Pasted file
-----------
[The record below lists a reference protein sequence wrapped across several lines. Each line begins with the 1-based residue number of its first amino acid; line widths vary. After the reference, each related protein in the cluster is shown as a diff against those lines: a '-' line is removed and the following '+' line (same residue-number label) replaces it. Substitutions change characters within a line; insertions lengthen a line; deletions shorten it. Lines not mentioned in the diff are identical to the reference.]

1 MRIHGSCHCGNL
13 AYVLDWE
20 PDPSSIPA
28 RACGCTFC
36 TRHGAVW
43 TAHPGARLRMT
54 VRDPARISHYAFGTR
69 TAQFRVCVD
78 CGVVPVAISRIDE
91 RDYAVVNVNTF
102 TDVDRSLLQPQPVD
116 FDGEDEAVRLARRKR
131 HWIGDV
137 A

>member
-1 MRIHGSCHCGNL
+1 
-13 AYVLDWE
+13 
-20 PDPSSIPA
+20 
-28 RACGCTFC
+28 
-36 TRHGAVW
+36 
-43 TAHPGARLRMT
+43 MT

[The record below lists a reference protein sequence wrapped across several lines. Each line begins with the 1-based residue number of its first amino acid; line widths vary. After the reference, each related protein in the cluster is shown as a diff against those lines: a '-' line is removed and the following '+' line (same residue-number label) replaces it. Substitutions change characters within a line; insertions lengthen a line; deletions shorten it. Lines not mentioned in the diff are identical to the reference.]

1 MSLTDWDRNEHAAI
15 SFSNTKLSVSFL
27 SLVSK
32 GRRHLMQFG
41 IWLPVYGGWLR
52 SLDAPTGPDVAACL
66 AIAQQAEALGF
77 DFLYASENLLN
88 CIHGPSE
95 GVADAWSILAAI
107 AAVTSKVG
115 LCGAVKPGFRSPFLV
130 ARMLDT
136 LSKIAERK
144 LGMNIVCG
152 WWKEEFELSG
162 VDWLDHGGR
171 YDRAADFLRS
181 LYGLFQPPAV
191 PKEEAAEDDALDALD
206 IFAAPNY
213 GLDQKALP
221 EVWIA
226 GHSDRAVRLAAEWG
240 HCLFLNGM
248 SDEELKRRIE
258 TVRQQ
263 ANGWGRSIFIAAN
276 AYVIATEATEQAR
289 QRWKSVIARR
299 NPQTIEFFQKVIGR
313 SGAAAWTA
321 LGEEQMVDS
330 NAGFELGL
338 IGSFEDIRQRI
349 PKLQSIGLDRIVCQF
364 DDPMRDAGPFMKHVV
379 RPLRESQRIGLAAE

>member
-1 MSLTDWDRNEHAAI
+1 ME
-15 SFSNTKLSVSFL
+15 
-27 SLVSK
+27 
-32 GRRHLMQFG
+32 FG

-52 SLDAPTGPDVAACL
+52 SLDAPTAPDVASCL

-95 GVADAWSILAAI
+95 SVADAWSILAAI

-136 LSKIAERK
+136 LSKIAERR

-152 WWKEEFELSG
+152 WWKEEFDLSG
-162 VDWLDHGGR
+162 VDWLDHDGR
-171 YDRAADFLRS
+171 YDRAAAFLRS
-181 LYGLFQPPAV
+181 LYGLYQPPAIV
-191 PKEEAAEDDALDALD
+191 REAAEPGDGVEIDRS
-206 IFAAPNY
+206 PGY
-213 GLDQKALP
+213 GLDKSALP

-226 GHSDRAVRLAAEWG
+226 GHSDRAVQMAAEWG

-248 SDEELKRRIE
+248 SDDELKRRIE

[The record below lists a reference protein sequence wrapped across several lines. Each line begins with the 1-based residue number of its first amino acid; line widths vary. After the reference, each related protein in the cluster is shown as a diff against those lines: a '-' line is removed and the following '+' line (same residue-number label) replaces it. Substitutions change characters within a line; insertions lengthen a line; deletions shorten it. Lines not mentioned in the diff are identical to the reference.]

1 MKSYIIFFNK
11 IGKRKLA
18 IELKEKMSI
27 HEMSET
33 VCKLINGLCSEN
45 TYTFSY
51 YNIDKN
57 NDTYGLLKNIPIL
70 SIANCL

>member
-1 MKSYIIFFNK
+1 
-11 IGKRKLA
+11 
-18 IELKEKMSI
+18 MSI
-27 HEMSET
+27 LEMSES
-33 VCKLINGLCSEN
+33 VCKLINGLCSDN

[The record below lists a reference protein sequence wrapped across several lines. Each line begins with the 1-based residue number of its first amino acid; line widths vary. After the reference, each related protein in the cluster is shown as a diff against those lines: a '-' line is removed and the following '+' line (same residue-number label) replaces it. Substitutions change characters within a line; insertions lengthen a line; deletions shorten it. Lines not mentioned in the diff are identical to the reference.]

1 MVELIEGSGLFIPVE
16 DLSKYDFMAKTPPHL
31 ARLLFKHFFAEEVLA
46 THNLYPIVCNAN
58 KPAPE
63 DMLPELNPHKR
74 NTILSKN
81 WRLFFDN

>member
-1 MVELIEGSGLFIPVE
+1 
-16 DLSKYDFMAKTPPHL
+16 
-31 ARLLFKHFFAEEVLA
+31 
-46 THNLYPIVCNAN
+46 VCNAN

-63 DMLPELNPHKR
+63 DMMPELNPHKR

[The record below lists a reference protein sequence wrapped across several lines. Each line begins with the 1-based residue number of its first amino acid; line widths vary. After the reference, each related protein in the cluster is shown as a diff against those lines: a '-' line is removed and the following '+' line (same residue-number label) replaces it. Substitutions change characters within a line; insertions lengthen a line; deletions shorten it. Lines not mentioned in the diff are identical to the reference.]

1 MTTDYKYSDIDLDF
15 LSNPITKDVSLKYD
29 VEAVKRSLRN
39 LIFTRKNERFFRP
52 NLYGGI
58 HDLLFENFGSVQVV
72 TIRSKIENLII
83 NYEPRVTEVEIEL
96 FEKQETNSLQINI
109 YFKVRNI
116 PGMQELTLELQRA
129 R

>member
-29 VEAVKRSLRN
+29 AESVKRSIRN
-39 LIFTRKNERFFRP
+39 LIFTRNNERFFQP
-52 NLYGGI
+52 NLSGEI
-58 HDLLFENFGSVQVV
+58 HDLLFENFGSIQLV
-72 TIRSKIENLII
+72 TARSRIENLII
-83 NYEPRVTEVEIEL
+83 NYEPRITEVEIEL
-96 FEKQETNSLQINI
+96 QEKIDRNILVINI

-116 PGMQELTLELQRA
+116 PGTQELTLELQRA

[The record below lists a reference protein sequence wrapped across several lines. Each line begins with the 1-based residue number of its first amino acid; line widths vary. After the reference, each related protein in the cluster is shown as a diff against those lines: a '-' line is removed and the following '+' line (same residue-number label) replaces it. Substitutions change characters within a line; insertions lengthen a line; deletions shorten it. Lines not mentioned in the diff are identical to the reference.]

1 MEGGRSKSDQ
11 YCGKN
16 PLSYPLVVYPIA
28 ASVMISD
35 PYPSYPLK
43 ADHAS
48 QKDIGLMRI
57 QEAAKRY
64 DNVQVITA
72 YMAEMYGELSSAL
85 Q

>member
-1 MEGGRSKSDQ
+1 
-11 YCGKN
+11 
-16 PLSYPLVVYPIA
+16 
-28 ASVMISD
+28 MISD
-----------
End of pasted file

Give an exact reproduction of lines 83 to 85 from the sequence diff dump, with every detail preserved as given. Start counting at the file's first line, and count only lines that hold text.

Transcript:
-152 WWKEEFELSG
+152 WWKEEFDLSG
-162 VDWLDHGGR